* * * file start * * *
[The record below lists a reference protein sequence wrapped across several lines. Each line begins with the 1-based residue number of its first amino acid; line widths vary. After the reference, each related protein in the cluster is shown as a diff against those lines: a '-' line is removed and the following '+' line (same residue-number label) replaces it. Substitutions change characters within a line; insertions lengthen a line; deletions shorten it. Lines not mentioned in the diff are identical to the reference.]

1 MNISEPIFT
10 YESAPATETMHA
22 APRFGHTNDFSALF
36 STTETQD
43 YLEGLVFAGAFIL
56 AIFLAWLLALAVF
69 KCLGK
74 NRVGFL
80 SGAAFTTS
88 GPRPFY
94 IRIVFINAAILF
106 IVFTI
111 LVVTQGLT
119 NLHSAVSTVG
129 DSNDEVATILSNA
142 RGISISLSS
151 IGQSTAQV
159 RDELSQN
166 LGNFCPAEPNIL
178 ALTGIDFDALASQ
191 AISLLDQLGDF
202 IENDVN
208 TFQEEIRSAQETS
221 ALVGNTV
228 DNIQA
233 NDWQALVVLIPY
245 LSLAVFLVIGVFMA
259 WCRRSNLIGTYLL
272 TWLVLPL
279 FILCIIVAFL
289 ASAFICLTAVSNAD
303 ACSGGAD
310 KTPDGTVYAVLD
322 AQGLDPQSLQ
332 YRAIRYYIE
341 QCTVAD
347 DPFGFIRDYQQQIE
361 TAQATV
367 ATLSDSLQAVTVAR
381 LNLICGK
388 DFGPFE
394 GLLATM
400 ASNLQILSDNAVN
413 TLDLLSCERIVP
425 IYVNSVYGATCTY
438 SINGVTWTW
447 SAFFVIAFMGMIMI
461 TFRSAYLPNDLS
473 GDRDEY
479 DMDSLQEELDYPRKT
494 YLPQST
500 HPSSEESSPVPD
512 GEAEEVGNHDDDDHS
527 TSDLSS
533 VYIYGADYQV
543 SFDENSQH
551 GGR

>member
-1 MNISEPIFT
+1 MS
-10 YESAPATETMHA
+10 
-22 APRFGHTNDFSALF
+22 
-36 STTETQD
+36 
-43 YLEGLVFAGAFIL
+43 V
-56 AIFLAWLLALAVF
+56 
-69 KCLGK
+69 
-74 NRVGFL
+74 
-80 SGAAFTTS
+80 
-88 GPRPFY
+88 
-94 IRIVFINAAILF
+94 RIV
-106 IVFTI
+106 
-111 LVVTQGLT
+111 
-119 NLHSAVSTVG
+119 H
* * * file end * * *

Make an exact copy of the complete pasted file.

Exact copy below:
[The record below lists a reference protein sequence wrapped across several lines. Each line begins with the 1-based residue number of its first amino acid; line widths vary. After the reference, each related protein in the cluster is shown as a diff against those lines: a '-' line is removed and the following '+' line (same residue-number label) replaces it. Substitutions change characters within a line; insertions lengthen a line; deletions shorten it. Lines not mentioned in the diff are identical to the reference.]

1 MNISEPIFT
10 YESAPATETMHA
22 APRFGHTNDFSALF
36 STTETQD
43 YLEGLVFAGAFIL
56 AIFLAWLLALAVF
69 KCLGK
74 NRVGFL
80 SGAAFTTS
88 GPRPFY
94 IRIVFINAAILF
106 IVFTI
111 LVVTQGLT
119 NLHSAVSTVG
129 DSNDEVATILSNA
142 RGISISLSS
151 IGQSTAQV
159 RDELSQN
166 LGNFCPAEPNIL
178 ALTGIDFDALASQ
191 AISLLDQLGDF
202 IENDVN
208 TFQEEIRSAQETS
221 ALVGNTV
228 DNIQA
233 NDWQALVVLIPY
245 LSLAVFLVIGVFMA
259 WCRRSNLIGTYLL
272 TWLVLPL
279 FILCIIVAFL
289 ASAFICLTAVSNAD
303 ACSGGAD
310 KTPDGTVYAVLD
322 AQGLDPQSLQ
332 YRAIRYYIE
341 QCTVAD
347 DPFGFIRDYQQQIE
361 TAQATV
367 ATLSDSLQAVTVAR
381 LNLICGK
388 DFGPFE
394 GLLATM
400 ASNLQILSDNAVN
413 TLDLLSCERIVP
425 IYVNSVYGATCTY
438 SINGVTWTW
447 SAFFVIAFMGMIMI
461 TFRSAYLPNDLS
473 GDRDEY
479 DMDSLQEELDYPRKT
494 YLPQST
500 HPSSEESSPVPD
512 GEAEEVGNHDDDDHS
527 TSDLSS
533 VYIYGADYQV
543 SFDENSQH
551 GGR

>member
-1 MNISEPIFT
+1 MS
-10 YESAPATETMHA
+10 
-22 APRFGHTNDFSALF
+22 
-36 STTETQD
+36 
-43 YLEGLVFAGAFIL
+43 V
-56 AIFLAWLLALAVF
+56 
-69 KCLGK
+69 
-74 NRVGFL
+74 
-80 SGAAFTTS
+80 
-88 GPRPFY
+88 
-94 IRIVFINAAILF
+94 RIV
-106 IVFTI
+106 
-111 LVVTQGLT
+111 
-119 NLHSAVSTVG
+119 H